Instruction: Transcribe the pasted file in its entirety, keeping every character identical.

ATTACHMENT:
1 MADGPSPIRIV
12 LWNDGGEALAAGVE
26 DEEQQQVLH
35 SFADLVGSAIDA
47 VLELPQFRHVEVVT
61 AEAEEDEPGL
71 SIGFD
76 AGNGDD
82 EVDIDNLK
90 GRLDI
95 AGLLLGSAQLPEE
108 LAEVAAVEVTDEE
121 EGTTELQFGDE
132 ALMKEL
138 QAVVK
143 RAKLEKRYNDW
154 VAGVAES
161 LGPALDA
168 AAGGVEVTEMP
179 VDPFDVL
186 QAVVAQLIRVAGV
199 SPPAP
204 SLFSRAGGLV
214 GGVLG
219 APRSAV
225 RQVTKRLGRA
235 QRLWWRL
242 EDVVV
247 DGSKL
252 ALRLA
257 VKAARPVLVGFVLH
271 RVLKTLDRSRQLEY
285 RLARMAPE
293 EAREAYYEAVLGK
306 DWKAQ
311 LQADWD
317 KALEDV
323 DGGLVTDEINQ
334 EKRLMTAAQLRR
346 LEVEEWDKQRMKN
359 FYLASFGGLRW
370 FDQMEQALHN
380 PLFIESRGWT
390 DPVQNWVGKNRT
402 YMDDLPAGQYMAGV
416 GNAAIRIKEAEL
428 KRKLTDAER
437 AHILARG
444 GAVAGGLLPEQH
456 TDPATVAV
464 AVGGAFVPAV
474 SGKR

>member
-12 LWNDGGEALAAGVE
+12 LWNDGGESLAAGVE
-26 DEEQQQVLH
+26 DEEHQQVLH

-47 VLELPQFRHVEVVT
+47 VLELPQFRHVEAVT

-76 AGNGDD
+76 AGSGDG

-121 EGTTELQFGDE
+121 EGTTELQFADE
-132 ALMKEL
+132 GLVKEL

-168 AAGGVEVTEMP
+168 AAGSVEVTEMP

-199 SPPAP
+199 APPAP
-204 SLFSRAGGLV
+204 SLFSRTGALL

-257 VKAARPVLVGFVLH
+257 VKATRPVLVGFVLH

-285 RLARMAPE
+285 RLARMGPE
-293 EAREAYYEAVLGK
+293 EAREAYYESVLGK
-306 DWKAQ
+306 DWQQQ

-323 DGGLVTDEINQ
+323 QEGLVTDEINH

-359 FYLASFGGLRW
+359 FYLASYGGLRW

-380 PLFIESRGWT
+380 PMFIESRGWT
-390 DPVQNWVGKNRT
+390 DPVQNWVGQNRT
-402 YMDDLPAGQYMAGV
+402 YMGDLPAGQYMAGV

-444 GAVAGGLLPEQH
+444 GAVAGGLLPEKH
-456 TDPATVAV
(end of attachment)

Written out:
1 MADGPSPIRIV
12 LWNDGGEALAAGVE
26 DEEQQQVLH
35 SFADLVGSAIDA
47 VLELPQFRHVEVVT
61 AEAEEDEPGL
71 SIGFD
76 AGNGDD
82 EVDIDNLK
90 GRLDI
95 AGLLLGSAQLPEE
108 LAEVAAVEVTDEE
121 EGTTELQFGDE
132 ALMKEL
138 QAVVK
143 RAKLEKRYNDW
154 VAGVAES
161 LGPALDA
168 AAGGVEVTEMP
179 VDPFDVL
186 QAVVAQLIRVAGV
199 SPPAP
204 SLFSRAGGLV
214 GGVLG
219 APRSAV
225 RQVTKRLGRA
235 QRLWWRL
242 EDVVV
247 DGSKL
252 ALRLA
257 VKAARPVLVGFVLH
271 RVLKTLDRSRQLEY
285 RLARMAPE
293 EAREAYYEAVLGK
306 DWKAQ
311 LQADWD
317 KALEDV
323 DGGLVTDEINQ
334 EKRLMTAAQLRR
346 LEVEEWDKQRMKN
359 FYLASFGGLRW
370 FDQMEQALHN
380 PLFIESRGWT
390 DPVQNWVGKNRT
402 YMDDLPAGQYMAGV
416 GNAAIRIKEAEL
428 KRKLTDAER
437 AHILARG
444 GAVAGGLLPEQH
456 TDPATVAV
464 AVGGAFVPAV
474 SGKR

>member
-12 LWNDGGEALAAGVE
+12 LWNDGGESLAAGVE
-26 DEEQQQVLH
+26 DEEHQQVLH

-47 VLELPQFRHVEVVT
+47 VLELPQFRHVEAVT

-76 AGNGDD
+76 AGSGDG

-121 EGTTELQFGDE
+121 EGTTELQFADE
-132 ALMKEL
+132 GLVKEL

-168 AAGGVEVTEMP
+168 AAGSVEVTEMP

-199 SPPAP
+199 APPAP
-204 SLFSRAGGLV
+204 SLFSRTGALL

-257 VKAARPVLVGFVLH
+257 VKATRPVLVGFVLH

-285 RLARMAPE
+285 RLARMGPE
-293 EAREAYYEAVLGK
+293 EAREAYYESVLGK
-306 DWKAQ
+306 DWQQQ

-323 DGGLVTDEINQ
+323 QEGLVTDEINH

-359 FYLASFGGLRW
+359 FYLASYGGLRW

-380 PLFIESRGWT
+380 PMFIESRGWT
-390 DPVQNWVGKNRT
+390 DPVQNWVGQNRT
-402 YMDDLPAGQYMAGV
+402 YMGDLPAGQYMAGV

-444 GAVAGGLLPEQH
+444 GAVAGGLLPEKH
-456 TDPATVAV